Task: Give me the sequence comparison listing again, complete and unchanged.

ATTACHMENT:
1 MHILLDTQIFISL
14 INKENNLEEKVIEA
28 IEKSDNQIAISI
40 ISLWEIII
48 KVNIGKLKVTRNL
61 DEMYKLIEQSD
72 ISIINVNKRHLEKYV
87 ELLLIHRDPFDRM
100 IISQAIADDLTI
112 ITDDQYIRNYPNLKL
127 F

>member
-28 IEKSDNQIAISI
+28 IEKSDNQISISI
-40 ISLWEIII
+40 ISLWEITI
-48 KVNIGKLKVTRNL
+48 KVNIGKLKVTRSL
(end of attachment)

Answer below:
1 MHILLDTQIFISL
14 INKENNLEEKVIEA
28 IEKSDNQIAISI
40 ISLWEIII
48 KVNIGKLKVTRNL
61 DEMYKLIEQSD
72 ISIINVNKRHLEKYV
87 ELLLIHRDPFDRM
100 IISQAIADDLTI
112 ITDDQYIRNYPNLKL
127 F

>member
-28 IEKSDNQIAISI
+28 IEKSDNQISISI
-40 ISLWEIII
+40 ISLWEITI
-48 KVNIGKLKVTRNL
+48 KVNIGKLKVTRSL